The evolution of technology within the wind sector has experienced a very rapid development during the last years. Every year the most important manufacturers present new turbines. The price at auctions has gone hand in hand with this development, experiencing drastic reductions. Thus, manufacturers have upgraded the power rate of their newest turbines trying to reduce the Levelized Cost of Energy (LCoE).
This rapid evolution, added to the impulse of Full Converter (FC) topology and the possibility of using different voltage levels (low and medium voltage) unfolds a complex debate about which topology will lead the wind market in the future.
In parallel, the semiconductor market has experienced a similar evolution providing new chips with improved features that have opened even more the possible solutions.
Thereby, the objective of this document is to show a general view of the capabilities of each topology in order to detect the advantages for a new design. The main topologies within the market will be assessed: DFIG (DFIG), Full Converter Low voltage (FC LV) and Full Converter Medium voltage (FC MV).
In any event, it has to be said that the final topology selection depends on lot of factors of the whole system. Site emplacement (wind class), price of the energy and the power range are the main ones. The great variability on these factors explains the fact that several solutions coexist nowadays.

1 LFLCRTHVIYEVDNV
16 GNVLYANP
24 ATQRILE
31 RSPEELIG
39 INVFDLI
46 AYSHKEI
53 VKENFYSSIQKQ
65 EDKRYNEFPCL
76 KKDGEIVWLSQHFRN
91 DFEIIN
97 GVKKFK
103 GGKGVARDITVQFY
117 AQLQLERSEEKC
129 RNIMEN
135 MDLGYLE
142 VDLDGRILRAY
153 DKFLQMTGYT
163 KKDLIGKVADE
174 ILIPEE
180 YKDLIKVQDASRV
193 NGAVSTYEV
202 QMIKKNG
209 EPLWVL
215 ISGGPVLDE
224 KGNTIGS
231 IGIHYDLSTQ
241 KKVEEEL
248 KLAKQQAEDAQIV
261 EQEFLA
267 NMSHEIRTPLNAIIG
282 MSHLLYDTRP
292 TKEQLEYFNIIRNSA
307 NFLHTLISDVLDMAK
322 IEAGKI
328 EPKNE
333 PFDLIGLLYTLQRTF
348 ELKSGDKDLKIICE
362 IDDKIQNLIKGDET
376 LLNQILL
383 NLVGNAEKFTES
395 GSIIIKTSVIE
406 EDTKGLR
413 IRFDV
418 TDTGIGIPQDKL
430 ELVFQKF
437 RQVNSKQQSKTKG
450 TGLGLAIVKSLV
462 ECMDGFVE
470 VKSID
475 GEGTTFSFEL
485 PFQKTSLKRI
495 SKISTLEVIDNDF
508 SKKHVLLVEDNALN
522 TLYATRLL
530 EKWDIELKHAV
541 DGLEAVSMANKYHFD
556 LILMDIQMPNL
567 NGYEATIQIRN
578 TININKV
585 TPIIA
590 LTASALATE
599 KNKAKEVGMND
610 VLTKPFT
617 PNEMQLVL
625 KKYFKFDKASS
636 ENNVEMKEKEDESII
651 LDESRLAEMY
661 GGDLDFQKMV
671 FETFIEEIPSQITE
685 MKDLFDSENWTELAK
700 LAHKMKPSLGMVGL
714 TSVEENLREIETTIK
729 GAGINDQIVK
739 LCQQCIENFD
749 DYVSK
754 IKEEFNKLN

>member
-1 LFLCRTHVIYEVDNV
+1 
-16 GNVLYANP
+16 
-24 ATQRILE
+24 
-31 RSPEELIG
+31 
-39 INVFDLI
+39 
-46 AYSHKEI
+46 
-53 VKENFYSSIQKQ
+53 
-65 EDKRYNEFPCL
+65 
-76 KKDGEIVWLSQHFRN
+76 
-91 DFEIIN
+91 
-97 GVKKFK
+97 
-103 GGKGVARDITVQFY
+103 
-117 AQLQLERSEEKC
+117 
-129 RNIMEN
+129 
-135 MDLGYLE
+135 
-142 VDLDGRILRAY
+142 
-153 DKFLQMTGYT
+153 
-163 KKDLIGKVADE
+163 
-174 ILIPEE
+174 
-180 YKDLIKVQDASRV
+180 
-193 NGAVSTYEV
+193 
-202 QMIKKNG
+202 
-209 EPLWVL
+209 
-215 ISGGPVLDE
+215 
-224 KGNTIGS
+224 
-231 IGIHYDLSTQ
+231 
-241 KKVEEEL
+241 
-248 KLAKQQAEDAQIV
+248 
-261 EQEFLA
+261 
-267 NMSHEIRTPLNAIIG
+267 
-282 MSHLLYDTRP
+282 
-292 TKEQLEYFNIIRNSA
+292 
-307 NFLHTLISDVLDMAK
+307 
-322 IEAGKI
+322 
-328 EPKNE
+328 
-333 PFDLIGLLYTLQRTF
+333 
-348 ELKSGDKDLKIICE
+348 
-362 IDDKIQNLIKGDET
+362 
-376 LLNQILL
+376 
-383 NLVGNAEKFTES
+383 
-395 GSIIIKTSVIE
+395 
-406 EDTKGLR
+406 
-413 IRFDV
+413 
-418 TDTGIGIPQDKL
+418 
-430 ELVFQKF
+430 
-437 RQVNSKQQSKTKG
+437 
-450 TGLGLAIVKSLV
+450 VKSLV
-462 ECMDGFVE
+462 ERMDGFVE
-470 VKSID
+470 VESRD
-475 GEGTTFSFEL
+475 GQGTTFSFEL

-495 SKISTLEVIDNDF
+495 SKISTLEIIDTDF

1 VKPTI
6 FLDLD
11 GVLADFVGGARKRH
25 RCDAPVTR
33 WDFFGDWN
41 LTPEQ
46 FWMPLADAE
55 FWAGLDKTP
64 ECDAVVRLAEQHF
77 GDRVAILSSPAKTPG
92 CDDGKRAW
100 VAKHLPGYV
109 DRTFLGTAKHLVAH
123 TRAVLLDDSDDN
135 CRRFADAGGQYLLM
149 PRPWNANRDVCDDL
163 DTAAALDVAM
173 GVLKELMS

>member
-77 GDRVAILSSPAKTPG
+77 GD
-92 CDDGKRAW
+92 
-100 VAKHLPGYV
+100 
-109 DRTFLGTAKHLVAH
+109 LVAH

DFIG wind turbines
For the last two decades, Doubly Fed Induction Generator (DFIG) converters have been the most extended topology in the power range of 2.XMW. The low power of the converters, the efficiency and the overall low cost of the drivetrain system have made this topology almost a standard in low power and low voltage wind turbines.
Taking advantage of the main benefits of the DFIG topology, the wind power penetration into the power generation system has substantially increased during the last twenty years. In this sense, and with the increasingly importance of the power quality and grid stability, the products have evolved and are already capable to be installed in designs of up to 6xMW in 1 power conversion line configuration (PCL).
The main constraint of DFIG wind turbines are mainly the FRT events. These are usually caused by short circuits produced in the grid. Generation systems must be able to keep connected during these events in order to support the grid stability.